The OCC issued Interpretive Letter #1118 (“Letter #1118”), permitting a national bank (the “Bank”) to exchange real property acquired for a debt previously contracted (“DPC”) for an interest in an entity that would dispose of the real property. The Bank had purchased participations secured by townhouse units in a townhouse apartment complex, and subsequently acquired an interest in the units (the “DPC Interests”) when the borrower defaulted. The Bank and several other financial institutions with fractional interests in townhouse units at the complex decided to contribute their DPC Interests to an LLC (“LLC”) to manage and dispose of the real estate. In this case, the Bank contended that by exchanging the DPC Interest for an interest in the LLC, which would wholly own the property interests making up the entire townhouse complex, it would be better able to recover its loan loss and to dispose of the property. Furthermore, the LLC would operate and maintain the complex as a whole, rather than each individual bank’s bearing responsibility to operate and maintain its individual units in the townhouse complex, providing each of the banks with cost savings through efficiencies. The OCC concluded that the Bank has authority under 12 U.S.C. §§ 24(Seventh) and 29 to engage in this exchange. [Read more →]
August 6, 2009 No Comments
The OCC issued Interpretive Letter #1115 (“Letter #1115”), permitting the purchase of auction rate preferred securities (the “Securities”) by a wholly-owned subsidiary (the “Subsidiary”) of a national bank (the “Bank”). The Securities pay a fixed yield or a specified yield based on a rate or index not under the control of the issuer or the purchaser. The Securities are perpetual, but may be redeemed at the option of the issuer and contain mandatory redemption provisions that require the issuer to redeem the Securities at par plus accumulated dividends under certain conditions. The Securities rank senior to the issuer’s common stock and the dividends are cumulative. [Read more →]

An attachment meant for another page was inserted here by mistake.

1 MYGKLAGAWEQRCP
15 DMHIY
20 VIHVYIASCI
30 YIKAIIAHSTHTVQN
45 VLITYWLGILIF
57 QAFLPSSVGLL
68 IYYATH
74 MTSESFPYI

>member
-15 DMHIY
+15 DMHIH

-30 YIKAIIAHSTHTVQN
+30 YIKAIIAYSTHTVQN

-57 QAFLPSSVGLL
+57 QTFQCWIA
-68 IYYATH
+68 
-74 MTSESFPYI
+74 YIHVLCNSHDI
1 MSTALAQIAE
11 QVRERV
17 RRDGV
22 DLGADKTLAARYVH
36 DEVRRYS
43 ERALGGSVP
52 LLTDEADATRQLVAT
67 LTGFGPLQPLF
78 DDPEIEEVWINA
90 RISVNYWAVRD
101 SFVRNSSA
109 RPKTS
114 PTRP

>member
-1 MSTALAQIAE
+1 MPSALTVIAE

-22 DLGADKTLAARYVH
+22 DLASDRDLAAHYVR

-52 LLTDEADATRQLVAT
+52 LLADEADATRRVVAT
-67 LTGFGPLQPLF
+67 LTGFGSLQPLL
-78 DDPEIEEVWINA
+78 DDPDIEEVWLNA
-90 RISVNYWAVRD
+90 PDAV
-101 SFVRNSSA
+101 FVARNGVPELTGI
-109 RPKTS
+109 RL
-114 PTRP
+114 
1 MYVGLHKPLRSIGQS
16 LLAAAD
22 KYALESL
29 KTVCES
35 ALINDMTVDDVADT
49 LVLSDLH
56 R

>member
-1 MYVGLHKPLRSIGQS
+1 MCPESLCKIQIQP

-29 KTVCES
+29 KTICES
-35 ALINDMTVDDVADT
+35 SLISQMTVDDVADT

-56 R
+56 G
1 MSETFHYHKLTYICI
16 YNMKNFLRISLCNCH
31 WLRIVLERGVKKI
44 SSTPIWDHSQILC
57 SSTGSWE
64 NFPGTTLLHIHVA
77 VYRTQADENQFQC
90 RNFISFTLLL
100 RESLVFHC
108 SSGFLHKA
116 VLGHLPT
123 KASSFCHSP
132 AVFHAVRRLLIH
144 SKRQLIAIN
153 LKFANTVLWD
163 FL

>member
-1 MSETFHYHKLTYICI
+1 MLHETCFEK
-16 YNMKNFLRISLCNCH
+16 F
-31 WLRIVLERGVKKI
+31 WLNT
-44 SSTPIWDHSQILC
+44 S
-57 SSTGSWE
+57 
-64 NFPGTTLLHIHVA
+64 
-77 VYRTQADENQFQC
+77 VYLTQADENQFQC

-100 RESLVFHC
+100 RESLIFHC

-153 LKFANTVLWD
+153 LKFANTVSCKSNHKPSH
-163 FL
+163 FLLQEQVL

June 2, 2009 No Comments
FDIC Issues Letter Cautioning against the Use of Volatile Funding Sources by Financial Institutions that are in a Weakened Condition
The FDIC issued a financial institution letter reminding directors and officers of FDIC-insured financial institutions that a strategy of aggressive asset growth or reliance on non-core liabilities (e.g., high-cost brokered or internet deposits, secured borrowings, or deposits that are newly insured or guaranteed pursuant to temporary FDIC programs) will result in more extensive monitoring and examination by the FDIC, and may result in higher deposit insurance premiums. [Read more →]
March 17, 2009 No Comments
The OCC granted a conditional preliminary approval of a new type of national bank non-operating “shelf‑charter,” thereby helping to expand the pool of potential equity and other investors in troubled banks and thrifts. [Read more →]
November 25, 2008 Comments Off